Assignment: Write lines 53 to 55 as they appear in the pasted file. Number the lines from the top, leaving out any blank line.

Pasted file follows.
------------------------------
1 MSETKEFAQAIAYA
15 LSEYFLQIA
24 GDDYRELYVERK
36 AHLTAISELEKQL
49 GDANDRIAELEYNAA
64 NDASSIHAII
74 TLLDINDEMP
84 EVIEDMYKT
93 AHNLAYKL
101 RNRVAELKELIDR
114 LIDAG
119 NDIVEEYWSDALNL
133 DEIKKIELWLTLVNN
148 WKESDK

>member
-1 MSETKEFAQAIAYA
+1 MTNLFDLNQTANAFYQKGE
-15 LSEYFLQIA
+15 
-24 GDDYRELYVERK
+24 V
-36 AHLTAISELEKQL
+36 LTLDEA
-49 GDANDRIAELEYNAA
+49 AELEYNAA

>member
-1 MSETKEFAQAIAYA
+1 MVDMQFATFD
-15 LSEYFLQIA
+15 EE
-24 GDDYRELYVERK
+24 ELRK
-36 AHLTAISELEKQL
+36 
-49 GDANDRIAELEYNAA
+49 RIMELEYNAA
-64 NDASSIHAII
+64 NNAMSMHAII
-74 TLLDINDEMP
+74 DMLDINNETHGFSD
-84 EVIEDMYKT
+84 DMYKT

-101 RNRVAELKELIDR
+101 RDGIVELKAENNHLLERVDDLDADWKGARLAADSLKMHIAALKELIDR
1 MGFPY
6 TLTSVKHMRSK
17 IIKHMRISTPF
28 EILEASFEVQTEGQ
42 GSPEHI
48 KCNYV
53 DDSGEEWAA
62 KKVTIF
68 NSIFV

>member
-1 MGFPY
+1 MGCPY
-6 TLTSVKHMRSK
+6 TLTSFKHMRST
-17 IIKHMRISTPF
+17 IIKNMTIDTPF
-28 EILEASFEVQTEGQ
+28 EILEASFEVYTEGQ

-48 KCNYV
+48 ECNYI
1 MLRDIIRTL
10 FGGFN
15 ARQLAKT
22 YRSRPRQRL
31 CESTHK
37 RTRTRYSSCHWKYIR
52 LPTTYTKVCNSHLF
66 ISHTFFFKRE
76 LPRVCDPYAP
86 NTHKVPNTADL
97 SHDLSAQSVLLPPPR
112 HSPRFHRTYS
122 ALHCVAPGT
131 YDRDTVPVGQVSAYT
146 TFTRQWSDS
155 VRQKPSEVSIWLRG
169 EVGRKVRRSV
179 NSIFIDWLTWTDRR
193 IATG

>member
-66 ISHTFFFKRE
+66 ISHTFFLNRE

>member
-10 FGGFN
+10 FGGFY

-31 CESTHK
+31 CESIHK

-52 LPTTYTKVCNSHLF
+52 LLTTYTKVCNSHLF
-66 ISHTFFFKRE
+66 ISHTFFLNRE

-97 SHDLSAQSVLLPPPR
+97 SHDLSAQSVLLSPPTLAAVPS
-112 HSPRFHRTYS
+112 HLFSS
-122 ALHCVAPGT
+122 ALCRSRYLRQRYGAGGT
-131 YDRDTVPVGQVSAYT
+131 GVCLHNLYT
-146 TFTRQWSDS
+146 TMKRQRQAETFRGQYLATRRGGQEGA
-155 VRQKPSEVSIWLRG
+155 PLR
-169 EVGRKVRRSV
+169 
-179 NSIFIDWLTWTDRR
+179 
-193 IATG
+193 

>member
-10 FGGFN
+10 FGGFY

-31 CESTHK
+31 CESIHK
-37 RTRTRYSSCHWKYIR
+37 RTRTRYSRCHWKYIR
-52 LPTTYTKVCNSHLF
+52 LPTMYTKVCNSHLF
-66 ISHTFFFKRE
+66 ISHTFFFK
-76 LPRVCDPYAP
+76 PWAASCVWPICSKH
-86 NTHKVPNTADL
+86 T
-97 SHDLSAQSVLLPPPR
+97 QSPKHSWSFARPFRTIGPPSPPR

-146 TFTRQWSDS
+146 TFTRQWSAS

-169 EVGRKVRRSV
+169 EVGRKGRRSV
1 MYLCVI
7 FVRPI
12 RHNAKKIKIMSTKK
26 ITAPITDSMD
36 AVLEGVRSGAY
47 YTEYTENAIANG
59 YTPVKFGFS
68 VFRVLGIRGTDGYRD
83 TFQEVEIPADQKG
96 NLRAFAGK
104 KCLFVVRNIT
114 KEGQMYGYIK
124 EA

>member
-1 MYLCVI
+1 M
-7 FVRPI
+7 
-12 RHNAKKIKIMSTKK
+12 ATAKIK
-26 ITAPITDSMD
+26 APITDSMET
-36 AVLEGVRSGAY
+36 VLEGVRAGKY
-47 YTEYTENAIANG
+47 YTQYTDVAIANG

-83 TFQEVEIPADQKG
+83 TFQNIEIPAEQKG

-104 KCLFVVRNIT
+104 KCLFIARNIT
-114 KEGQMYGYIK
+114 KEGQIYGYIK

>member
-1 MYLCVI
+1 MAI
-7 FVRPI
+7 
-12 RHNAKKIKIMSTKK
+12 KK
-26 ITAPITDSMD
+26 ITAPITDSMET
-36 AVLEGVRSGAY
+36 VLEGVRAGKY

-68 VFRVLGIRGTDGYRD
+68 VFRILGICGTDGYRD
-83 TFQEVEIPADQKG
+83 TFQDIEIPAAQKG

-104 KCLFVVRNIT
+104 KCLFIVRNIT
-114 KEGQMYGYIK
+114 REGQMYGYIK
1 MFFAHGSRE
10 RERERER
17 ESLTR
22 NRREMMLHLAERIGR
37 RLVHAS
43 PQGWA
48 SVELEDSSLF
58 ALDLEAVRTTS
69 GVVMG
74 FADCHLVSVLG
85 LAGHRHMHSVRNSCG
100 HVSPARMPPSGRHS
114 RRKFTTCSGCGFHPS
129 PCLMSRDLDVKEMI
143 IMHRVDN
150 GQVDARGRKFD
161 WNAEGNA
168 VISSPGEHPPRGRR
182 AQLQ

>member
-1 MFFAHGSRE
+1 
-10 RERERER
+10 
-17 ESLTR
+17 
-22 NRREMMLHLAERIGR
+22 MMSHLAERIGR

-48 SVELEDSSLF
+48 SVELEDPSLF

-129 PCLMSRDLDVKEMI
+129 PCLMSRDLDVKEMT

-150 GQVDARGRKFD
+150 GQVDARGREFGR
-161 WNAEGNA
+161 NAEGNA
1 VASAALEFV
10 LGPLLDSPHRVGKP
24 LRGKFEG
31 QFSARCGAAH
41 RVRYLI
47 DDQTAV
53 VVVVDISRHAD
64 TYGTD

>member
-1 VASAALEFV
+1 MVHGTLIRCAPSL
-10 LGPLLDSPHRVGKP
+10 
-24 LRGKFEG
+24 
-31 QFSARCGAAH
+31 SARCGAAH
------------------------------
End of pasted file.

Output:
68 NSIFV

>member
-1 MGFPY